A Brief History
St. George’s chapel is a church located within the grounds of Windsor Castle, a Norman-era castle built by William the Conqueror. It is named for England’s patron saint.
The chapel is the home of the monarch’s highest order of chivalry – the Order of the Garter, established in 1348 by Edward III. The annual Garter ceremony is a famous procession of newly invested knights of the order in their blue robes.
The Princess Royal and The Duke of Gloucester
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Love and Marriage
Prince Harry’s forthcoming wedding to Meghan Markle will be one of the many weddings that have taken place in the chapel. Some of the more recent are:
- Prince Charles, the Prince of Wales to Camilla Parker-Bowles (2005)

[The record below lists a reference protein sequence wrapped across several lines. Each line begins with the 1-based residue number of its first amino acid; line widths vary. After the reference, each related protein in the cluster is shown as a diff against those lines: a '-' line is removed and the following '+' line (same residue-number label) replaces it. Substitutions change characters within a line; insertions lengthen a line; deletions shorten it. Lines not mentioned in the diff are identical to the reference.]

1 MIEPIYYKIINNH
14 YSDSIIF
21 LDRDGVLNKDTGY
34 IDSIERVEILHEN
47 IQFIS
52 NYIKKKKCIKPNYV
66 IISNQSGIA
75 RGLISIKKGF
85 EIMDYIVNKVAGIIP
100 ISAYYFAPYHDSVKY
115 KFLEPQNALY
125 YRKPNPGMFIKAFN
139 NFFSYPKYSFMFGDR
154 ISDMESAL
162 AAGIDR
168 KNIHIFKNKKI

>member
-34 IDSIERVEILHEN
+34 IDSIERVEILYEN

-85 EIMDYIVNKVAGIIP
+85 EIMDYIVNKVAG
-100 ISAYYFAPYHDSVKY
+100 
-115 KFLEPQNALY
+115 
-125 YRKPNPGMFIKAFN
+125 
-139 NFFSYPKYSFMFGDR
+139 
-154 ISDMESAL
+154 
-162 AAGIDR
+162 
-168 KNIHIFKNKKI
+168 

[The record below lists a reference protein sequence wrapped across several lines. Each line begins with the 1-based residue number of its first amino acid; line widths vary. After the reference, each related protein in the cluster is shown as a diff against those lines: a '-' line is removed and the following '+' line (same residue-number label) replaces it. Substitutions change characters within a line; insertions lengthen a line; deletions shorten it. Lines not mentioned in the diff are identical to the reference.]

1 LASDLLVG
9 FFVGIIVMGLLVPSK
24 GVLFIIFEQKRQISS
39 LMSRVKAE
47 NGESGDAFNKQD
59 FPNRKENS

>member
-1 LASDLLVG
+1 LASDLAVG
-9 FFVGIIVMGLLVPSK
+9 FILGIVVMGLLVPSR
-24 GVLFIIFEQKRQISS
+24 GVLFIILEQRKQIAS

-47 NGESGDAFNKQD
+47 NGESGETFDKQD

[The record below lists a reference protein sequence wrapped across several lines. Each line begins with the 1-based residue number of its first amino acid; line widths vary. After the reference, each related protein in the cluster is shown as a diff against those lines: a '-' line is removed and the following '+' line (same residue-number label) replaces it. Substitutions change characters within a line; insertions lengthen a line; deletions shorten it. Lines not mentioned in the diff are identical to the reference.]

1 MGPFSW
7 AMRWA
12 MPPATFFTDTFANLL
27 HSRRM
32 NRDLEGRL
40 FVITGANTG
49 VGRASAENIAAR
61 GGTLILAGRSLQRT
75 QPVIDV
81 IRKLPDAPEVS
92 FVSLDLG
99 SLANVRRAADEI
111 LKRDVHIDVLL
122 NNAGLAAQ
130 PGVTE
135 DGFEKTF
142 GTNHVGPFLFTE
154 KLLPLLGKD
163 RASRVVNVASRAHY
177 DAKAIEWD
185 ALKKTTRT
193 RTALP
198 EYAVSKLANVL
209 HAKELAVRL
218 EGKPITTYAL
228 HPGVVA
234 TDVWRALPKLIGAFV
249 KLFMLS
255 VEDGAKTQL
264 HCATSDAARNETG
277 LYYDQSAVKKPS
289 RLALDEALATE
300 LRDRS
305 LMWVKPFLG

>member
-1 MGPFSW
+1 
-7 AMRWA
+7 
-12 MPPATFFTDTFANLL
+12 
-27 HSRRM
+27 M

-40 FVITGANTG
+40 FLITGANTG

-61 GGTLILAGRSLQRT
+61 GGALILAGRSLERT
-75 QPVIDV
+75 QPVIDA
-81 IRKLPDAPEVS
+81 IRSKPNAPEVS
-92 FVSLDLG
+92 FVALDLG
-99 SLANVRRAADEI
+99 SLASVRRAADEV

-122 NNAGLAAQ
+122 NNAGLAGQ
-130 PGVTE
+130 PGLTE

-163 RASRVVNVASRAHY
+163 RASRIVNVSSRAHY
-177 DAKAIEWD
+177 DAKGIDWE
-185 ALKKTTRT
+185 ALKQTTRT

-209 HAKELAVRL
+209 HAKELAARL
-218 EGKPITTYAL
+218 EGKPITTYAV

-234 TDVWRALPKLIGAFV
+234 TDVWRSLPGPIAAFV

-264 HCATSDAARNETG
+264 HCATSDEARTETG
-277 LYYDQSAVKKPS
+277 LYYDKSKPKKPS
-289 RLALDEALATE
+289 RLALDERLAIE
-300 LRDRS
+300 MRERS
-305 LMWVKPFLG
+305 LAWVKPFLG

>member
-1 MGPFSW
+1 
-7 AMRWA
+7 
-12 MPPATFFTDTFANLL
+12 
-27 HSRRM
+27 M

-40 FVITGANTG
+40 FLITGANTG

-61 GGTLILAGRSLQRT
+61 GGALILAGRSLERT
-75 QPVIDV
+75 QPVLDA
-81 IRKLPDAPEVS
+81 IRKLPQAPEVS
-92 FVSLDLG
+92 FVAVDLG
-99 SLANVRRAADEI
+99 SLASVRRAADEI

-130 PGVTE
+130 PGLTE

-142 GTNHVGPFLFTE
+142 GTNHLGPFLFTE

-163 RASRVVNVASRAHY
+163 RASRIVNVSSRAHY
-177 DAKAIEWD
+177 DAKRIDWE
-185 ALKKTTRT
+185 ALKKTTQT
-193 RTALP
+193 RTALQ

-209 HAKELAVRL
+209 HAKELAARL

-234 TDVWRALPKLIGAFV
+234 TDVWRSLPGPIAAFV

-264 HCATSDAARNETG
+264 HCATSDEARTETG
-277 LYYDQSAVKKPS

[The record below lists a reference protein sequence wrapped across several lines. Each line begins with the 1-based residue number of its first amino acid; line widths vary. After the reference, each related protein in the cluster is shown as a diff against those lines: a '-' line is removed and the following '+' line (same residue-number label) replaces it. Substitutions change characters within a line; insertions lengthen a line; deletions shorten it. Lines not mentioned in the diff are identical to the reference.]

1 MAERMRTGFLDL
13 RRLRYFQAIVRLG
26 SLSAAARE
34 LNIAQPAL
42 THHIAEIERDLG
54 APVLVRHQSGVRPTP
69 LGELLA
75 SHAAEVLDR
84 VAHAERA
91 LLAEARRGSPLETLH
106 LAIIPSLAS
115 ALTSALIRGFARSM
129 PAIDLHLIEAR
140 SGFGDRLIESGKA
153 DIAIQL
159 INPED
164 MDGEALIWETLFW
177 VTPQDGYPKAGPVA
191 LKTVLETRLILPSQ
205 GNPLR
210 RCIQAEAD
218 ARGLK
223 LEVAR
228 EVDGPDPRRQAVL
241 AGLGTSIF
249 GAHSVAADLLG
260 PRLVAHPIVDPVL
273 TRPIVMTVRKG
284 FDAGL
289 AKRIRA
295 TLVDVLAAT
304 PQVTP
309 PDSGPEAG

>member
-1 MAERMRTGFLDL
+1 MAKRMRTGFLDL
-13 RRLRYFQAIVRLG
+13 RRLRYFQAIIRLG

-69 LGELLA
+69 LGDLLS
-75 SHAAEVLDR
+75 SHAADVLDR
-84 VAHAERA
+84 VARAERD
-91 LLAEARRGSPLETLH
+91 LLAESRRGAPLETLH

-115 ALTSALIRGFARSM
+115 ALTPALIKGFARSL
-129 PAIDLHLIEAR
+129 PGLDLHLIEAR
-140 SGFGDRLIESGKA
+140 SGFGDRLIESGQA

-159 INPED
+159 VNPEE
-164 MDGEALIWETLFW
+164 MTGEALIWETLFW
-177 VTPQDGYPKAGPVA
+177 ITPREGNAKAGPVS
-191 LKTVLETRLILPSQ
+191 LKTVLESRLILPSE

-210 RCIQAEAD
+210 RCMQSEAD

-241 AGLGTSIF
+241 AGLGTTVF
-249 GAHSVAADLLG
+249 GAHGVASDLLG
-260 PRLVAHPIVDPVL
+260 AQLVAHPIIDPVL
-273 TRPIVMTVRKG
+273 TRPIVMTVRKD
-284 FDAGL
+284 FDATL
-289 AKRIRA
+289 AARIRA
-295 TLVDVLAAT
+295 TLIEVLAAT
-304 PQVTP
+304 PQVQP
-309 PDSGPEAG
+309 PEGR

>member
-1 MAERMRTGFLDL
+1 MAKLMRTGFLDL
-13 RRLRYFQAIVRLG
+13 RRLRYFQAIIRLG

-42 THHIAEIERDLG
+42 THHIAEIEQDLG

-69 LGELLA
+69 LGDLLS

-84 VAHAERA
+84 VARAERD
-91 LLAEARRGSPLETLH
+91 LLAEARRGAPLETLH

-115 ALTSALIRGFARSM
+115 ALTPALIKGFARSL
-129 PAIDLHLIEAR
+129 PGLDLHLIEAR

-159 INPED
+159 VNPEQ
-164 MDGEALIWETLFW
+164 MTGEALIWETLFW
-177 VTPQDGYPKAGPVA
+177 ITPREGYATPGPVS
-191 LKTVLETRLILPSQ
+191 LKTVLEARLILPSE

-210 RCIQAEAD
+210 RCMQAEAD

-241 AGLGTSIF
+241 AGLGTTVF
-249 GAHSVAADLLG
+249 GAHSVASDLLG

- Princess Anne’s son, Peter Phillips, to Autumn Kelly (2008)
- Prince Edward, Earl of Wessex to Sophie Rhys-Jones (1999)
Several of Queen Victoria’s children married at St. George’s since it was a smaller venue. After the death of Prince Albert in 1861, Victoria was rarely seen in public and royal weddings were therefore not grand affairs in Westminster Abbey.
Like its larger counterparts, St. George’s hosts the whole circle of life – it holds weddings as well as royal remains.
King George III built the Royal vault as the resting place for several kings and queens, including for himself and his wife, Queen Charlotte. Others at rest in St. George’s are Queen Mary; Prince George, Duke of Kent; King George VI and Queen Elizabeth, and their younger daughter, Princess Margaret.
The chapel holds The Royal Maundy Service each year, attended by Her Majesty the Queen. There are Christmas services, Easter services, and recognition of important dates such as Remembrance Sunday.